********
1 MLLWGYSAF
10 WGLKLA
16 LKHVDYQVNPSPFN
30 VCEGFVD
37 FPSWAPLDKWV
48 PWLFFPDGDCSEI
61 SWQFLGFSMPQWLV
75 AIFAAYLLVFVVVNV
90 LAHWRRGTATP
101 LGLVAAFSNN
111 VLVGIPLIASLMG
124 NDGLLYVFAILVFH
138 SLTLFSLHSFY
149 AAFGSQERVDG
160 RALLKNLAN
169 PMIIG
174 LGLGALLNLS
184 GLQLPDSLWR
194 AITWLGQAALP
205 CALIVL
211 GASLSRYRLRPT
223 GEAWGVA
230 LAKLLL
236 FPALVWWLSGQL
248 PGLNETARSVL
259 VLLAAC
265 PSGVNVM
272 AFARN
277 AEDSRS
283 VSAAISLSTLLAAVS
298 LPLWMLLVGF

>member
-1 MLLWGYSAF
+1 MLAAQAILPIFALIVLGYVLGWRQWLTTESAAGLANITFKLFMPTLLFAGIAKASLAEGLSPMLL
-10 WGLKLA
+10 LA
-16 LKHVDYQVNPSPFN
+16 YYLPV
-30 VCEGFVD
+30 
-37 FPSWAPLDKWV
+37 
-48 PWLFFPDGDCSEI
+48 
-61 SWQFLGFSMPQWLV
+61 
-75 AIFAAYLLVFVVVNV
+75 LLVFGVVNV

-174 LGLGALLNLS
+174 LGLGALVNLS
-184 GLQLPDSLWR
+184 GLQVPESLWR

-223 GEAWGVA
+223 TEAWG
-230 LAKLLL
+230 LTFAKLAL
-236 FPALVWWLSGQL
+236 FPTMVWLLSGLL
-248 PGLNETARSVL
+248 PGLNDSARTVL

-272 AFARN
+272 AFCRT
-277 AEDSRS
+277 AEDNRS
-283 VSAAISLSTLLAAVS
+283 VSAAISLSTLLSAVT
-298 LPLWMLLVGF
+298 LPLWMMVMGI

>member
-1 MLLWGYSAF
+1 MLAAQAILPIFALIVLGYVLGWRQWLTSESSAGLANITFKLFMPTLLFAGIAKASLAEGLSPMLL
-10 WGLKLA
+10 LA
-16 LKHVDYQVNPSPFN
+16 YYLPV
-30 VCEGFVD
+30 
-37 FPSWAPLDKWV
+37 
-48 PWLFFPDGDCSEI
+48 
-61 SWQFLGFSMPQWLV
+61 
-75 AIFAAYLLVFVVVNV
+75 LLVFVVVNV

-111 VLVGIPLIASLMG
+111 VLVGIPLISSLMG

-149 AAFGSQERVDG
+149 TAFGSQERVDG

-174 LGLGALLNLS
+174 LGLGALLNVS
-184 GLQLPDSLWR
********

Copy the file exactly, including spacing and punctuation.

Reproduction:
1 MLLWGYSAF
10 WGLKLA
16 LKHVDYQVNPSPFN
30 VCEGFVD
37 FPSWAPLDKWV
48 PWLFFPDGDCSEI
61 SWQFLGFSMPQWLV
75 AIFAAYLLVFVVVNV
90 LAHWRRGTATP
101 LGLVAAFSNN
111 VLVGIPLIASLMG
124 NDGLLYVFAILVFH
138 SLTLFSLHSFY
149 AAFGSQERVDG
160 RALLKNLAN
169 PMIIG
174 LGLGALLNLS
184 GLQLPDSLWR
194 AITWLGQAALP
205 CALIVL
211 GASLSRYRLRPT
223 GEAWGVA
230 LAKLLL
236 FPALVWWLSGQL
248 PGLNETARSVL
259 VLLAAC
265 PSGVNVM
272 AFARN
277 AEDSRS
283 VSAAISLSTLLAAVS
298 LPLWMLLVGF

>member
-1 MLLWGYSAF
+1 MLAAQAILPIFALIVLGYVLGWRQWLTTESAAGLANITFKLFMPTLLFAGIAKASLAEGLSPMLL
-10 WGLKLA
+10 LA
-16 LKHVDYQVNPSPFN
+16 YYLPV
-30 VCEGFVD
+30 
-37 FPSWAPLDKWV
+37 
-48 PWLFFPDGDCSEI
+48 
-61 SWQFLGFSMPQWLV
+61 
-75 AIFAAYLLVFVVVNV
+75 LLVFGVVNV

-174 LGLGALLNLS
+174 LGLGALVNLS
-184 GLQLPDSLWR
+184 GLQVPESLWR

-223 GEAWGVA
+223 TEAWG
-230 LAKLLL
+230 LTFAKLAL
-236 FPALVWWLSGQL
+236 FPTMVWLLSGLL
-248 PGLNETARSVL
+248 PGLNDSARTVL

-272 AFARN
+272 AFCRT
-277 AEDSRS
+277 AEDNRS
-283 VSAAISLSTLLAAVS
+283 VSAAISLSTLLSAVT
-298 LPLWMLLVGF
+298 LPLWMMVMGI

>member
-1 MLLWGYSAF
+1 MLAAQAILPIFALIVLGYVLGWRQWLTSESSAGLANITFKLFMPTLLFAGIAKASLAEGLSPMLL
-10 WGLKLA
+10 LA
-16 LKHVDYQVNPSPFN
+16 YYLPV
-30 VCEGFVD
+30 
-37 FPSWAPLDKWV
+37 
-48 PWLFFPDGDCSEI
+48 
-61 SWQFLGFSMPQWLV
+61 
-75 AIFAAYLLVFVVVNV
+75 LLVFVVVNV

-111 VLVGIPLIASLMG
+111 VLVGIPLISSLMG

-149 AAFGSQERVDG
+149 TAFGSQERVDG

-174 LGLGALLNLS
+174 LGLGALLNVS
-184 GLQLPDSLWR